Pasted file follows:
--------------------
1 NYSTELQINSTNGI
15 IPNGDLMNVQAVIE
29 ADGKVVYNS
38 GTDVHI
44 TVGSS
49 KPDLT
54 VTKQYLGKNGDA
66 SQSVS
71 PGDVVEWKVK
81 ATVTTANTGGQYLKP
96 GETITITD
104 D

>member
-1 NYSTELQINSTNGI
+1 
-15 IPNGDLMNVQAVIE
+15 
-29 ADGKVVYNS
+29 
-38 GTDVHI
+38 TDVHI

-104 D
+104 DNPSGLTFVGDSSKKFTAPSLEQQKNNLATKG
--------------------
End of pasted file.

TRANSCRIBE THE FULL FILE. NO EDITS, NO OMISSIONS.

1 NYSTELQINSTNGI
15 IPNGDLMNVQAVIE
29 ADGKVVYNS
38 GTDVHI
44 TVGSS
49 KPDLT
54 VTKQYLGKNGDA
66 SQSVS
71 PGDVVEWKVK
81 ATVTTANTGGQYLKP
96 GETITITD
104 D

>member
-1 NYSTELQINSTNGI
+1 
-15 IPNGDLMNVQAVIE
+15 
-29 ADGKVVYNS
+29 
-38 GTDVHI
+38 TDVHI

-104 D
+104 DNPSGLTFVGDSSKKFTAPSLEQQKNNLATKG